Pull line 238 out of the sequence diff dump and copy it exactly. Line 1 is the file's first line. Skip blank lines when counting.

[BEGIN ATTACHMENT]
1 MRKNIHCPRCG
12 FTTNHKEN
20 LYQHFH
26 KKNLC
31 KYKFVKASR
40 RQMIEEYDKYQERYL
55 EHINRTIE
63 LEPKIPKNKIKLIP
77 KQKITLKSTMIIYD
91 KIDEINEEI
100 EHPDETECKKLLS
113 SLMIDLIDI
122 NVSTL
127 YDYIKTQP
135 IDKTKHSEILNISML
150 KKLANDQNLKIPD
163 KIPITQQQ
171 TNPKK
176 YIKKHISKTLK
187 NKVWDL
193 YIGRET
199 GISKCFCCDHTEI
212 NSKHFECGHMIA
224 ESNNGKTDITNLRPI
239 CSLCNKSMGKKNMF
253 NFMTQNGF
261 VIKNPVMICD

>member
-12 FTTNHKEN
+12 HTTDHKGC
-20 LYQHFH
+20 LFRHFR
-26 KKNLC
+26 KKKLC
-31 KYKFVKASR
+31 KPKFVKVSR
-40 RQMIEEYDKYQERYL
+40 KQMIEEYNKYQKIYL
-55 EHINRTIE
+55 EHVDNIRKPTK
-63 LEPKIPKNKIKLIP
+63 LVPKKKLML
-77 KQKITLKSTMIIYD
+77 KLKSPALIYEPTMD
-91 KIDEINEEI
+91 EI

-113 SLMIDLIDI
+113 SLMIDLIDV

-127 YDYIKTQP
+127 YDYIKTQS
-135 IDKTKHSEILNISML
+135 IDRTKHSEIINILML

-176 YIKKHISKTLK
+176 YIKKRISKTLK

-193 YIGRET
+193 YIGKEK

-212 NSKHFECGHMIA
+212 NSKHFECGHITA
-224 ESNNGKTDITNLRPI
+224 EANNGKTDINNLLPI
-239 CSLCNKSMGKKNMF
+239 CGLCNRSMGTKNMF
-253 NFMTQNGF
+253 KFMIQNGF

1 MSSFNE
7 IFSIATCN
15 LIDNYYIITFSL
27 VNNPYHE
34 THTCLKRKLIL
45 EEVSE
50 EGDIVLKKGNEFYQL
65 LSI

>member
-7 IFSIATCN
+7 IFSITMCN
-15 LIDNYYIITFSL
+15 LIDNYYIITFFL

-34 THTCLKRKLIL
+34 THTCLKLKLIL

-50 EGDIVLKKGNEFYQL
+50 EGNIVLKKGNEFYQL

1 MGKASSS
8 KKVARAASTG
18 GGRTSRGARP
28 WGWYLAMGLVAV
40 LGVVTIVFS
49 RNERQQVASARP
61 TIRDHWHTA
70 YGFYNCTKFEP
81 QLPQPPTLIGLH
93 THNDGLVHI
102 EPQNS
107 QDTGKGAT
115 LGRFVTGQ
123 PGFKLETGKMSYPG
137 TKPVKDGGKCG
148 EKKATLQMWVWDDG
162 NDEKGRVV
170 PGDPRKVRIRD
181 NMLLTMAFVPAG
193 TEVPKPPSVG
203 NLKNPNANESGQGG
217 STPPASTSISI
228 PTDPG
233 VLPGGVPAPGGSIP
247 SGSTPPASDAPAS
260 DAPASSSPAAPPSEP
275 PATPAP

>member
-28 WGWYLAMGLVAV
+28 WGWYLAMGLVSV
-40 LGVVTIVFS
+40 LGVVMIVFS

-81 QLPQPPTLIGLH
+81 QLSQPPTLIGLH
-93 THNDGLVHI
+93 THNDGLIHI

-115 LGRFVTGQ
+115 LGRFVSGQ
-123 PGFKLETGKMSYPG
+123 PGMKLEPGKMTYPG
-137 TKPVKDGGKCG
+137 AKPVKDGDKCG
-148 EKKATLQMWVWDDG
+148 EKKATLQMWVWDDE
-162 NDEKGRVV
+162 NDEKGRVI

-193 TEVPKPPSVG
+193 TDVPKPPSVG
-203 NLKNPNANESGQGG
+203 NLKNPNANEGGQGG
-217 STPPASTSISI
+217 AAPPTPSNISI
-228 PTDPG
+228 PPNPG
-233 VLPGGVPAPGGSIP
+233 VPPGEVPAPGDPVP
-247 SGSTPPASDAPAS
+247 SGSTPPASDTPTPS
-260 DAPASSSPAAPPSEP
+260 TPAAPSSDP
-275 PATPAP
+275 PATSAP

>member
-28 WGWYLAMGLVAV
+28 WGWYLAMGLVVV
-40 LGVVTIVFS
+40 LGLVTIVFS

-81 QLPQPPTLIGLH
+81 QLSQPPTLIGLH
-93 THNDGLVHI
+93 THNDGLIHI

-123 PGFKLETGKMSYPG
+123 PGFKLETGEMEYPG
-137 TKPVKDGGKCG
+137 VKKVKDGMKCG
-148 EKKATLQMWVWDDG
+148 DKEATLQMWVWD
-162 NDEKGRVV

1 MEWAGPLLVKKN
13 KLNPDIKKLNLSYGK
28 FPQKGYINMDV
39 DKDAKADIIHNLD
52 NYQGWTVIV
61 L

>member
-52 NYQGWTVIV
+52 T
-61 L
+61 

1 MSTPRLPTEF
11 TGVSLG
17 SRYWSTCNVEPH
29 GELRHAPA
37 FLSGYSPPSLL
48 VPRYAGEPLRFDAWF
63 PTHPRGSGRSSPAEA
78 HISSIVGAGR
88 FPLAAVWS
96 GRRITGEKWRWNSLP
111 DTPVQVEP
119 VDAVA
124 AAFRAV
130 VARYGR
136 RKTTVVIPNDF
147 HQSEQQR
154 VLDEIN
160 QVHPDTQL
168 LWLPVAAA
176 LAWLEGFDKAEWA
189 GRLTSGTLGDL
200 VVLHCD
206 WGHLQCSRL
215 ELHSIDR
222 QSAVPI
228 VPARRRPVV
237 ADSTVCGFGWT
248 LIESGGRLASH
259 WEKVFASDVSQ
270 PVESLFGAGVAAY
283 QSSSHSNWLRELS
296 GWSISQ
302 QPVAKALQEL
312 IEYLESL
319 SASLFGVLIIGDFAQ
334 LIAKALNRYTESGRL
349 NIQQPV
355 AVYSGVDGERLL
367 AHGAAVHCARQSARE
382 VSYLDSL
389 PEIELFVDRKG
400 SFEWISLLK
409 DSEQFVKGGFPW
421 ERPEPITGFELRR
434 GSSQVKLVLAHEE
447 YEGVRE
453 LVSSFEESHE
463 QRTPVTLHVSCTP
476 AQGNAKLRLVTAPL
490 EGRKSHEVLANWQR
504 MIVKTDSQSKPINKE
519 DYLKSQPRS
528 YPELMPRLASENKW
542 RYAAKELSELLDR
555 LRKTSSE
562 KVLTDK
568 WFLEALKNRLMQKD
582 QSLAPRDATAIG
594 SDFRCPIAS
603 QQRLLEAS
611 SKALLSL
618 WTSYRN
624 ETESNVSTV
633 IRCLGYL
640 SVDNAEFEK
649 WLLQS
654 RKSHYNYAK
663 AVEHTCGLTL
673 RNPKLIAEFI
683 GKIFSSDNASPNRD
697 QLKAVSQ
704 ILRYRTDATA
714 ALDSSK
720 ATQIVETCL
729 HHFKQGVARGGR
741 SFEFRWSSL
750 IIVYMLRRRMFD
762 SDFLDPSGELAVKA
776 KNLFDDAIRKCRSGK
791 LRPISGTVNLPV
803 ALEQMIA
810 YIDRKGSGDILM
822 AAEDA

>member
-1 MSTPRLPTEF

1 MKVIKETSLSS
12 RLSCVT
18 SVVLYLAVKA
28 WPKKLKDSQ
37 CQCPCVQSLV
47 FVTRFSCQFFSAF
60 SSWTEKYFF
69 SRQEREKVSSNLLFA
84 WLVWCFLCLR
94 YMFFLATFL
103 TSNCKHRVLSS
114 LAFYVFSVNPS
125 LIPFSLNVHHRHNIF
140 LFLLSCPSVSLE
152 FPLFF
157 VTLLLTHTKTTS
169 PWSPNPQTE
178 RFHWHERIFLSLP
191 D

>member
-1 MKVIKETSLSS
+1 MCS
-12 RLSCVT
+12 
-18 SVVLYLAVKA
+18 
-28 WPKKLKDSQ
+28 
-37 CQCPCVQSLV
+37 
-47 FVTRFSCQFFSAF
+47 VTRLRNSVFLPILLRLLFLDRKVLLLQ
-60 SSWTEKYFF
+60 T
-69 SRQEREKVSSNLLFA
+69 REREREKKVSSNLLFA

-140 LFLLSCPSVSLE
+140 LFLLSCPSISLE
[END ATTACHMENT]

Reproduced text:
663 AVEHTCGLTL